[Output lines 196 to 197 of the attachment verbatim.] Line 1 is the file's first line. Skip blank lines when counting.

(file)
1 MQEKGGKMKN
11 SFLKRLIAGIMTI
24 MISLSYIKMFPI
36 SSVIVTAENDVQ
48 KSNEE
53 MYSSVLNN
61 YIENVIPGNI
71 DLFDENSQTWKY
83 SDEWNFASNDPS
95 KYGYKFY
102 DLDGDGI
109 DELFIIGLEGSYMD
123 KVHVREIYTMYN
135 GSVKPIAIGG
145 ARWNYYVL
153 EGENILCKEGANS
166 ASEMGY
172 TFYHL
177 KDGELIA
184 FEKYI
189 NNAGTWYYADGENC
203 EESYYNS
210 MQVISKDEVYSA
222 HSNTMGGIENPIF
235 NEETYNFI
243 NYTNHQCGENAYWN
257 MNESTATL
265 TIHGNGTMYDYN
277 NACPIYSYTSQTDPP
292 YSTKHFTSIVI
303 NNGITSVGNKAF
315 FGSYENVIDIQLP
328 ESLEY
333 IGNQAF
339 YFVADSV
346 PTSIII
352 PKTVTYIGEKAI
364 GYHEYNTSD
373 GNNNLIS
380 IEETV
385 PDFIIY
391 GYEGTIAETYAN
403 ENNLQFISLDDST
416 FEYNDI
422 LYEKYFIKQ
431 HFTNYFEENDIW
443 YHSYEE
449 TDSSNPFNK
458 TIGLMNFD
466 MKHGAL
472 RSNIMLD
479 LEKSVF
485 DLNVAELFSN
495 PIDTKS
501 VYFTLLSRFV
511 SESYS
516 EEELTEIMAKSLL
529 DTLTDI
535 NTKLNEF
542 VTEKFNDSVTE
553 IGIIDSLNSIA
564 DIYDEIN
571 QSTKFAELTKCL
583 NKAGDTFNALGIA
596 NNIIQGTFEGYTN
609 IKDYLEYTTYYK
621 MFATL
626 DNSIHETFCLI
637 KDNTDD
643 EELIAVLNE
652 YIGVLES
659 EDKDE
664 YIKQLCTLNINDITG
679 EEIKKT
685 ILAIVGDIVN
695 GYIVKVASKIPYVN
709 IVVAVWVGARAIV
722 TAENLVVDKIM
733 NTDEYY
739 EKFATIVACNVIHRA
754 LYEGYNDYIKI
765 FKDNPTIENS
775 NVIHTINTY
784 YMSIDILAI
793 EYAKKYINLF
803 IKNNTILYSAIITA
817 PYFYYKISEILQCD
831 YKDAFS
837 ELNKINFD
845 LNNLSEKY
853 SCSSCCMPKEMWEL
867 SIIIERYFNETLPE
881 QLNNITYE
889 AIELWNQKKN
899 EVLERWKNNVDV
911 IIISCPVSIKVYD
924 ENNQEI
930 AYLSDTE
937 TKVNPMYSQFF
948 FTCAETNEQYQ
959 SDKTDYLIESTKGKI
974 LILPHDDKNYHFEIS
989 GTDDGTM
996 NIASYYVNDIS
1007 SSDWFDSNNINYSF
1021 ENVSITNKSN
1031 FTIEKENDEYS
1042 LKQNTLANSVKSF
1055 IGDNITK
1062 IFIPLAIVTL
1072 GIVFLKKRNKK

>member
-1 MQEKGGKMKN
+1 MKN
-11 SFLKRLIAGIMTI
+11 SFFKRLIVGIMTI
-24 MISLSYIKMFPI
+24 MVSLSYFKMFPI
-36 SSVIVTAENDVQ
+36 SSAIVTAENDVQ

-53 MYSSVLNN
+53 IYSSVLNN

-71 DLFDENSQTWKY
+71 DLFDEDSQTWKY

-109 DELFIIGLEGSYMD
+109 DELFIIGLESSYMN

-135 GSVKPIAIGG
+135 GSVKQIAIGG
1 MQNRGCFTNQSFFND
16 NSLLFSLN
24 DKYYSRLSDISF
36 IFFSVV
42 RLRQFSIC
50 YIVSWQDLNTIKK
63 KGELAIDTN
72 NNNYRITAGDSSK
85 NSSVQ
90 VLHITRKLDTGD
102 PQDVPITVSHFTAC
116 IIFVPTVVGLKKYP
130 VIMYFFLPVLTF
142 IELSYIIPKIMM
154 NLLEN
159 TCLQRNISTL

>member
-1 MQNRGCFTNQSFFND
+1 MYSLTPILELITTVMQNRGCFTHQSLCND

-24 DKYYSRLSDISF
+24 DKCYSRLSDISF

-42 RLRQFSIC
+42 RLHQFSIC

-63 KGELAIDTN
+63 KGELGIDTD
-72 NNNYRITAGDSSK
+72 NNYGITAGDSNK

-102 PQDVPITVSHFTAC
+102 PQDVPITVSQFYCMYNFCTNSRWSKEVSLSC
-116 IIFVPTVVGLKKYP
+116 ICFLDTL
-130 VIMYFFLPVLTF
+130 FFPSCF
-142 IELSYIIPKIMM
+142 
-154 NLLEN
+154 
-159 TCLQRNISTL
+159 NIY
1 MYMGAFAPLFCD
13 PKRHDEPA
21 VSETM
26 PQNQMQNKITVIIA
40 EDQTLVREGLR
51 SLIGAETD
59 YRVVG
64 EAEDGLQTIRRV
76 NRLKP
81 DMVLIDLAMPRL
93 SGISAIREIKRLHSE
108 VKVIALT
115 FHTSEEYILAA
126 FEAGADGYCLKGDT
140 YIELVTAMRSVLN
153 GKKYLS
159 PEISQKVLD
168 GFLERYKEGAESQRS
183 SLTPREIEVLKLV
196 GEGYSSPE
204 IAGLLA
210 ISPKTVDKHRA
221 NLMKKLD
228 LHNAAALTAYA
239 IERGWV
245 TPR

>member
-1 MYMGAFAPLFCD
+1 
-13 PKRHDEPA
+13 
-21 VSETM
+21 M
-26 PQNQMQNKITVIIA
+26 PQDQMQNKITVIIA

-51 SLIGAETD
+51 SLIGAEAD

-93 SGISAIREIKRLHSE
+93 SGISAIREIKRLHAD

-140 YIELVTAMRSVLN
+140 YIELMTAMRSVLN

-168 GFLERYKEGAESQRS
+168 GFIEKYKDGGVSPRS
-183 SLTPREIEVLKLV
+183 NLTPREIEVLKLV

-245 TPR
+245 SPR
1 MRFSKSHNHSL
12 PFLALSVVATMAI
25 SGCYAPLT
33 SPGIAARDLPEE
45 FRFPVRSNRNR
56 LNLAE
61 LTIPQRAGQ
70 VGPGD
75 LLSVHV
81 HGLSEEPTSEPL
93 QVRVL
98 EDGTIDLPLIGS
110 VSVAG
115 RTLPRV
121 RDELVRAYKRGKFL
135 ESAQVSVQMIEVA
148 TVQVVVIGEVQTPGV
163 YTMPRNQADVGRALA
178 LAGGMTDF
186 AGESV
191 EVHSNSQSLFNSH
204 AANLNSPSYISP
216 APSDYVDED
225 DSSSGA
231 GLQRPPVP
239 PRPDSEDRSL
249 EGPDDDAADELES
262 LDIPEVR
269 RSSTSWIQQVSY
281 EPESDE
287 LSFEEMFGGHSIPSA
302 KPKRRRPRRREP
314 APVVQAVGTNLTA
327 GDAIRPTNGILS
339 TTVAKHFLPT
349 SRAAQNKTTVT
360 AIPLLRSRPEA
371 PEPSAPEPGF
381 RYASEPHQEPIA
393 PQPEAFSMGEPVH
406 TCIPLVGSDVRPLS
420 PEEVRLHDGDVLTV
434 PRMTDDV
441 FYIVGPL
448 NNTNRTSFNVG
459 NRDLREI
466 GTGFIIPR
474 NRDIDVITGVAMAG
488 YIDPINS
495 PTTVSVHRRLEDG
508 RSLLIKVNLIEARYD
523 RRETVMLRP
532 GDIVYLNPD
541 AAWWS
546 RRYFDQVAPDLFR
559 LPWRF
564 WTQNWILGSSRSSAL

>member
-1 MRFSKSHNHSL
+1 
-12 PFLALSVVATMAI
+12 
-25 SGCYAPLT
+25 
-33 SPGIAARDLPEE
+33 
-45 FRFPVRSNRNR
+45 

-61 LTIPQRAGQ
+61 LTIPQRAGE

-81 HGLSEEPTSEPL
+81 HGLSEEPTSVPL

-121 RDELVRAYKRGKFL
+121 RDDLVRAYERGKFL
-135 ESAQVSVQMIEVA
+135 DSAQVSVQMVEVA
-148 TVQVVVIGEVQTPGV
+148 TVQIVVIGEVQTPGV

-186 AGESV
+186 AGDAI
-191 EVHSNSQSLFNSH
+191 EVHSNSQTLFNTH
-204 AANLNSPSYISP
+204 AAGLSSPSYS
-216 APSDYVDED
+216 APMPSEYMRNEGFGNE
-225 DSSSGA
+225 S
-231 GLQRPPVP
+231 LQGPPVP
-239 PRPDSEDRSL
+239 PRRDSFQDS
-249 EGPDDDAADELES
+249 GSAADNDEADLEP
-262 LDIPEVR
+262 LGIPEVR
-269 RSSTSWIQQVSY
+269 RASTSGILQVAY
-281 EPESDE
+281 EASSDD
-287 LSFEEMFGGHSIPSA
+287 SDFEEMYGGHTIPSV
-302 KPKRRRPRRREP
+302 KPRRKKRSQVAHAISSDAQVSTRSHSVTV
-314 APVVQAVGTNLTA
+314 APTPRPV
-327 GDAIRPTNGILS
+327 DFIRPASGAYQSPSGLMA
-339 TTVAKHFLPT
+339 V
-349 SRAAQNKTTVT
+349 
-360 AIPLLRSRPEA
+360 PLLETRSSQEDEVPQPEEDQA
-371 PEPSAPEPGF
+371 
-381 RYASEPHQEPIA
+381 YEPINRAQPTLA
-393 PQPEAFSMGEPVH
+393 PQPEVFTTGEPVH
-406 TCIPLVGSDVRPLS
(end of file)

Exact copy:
+1 
-13 PKRHDEPA